Company law reforms revealed

In a nod to the ethical and environmental lobbyists, who have long drawn attention to the moral ambivalence perceived in corporate culture – the Government’s draft Company Law Reform Bill urges directors to adopt a longer-term view of their business’ activites.


In a nod to the ethical and environmental lobbyists, who have long drawn attention to the moral ambivalence perceived in corporate culture – the Government’s draft Company Law Reform Bill urges directors to adopt a longer-term view of their business’ activites.

In a nod to the ethical and environmental lobbyists, who have long drawn attention to the moral ambivalence perceived in corporate culture – the Government’s draft Company Law Reform Bill urges directors to adopt a longer-term view of their business’ activites.

Unveiled by Trade & Industry Secretary Patricia Hewitt, the draft bill seeks to provide ‘greater clarity on directors’ duties’ and obligations. So while company executives will still ‘have to act in the interests of shareholders’ first and foremost they will also be granted licence to ‘pay regard to the long as well as the short term, taking due account of the interests of employees, suppliers, consumers and the environment’.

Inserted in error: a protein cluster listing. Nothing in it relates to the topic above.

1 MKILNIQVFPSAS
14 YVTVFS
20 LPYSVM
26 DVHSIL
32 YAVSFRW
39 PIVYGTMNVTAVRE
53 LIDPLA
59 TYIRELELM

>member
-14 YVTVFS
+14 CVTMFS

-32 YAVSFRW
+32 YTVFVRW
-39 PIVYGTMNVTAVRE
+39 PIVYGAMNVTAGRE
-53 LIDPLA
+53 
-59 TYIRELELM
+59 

Additional proposals seek to save small businesses up to £100 million a year, with the focus heavily on ‘reducing the regulatory burden, promoting shareholder engagement and [stimulating] a long-term investment culture’.

Individual proposals include the abolition of the requirement on firms to appoint a company secretary, the promotion of greater use of e-communication with shareholders and a simplification of the rules relating to company formation.

The audit process will also be overhauled, with auditors facing ‘tougher penalties’ – including potential custodial sentences – for making ‘reckless statements’ and with shareholders also being granted the option of ‘limiting the auditor’s liability’ if they see fit. This latter measure has been conceived to help stimulate greater competition amongst accountancy firms.

The draft bill now enters a consultation period, which will be open until 10 June, with Parliamentary approval to then follow.

(18/3/05)

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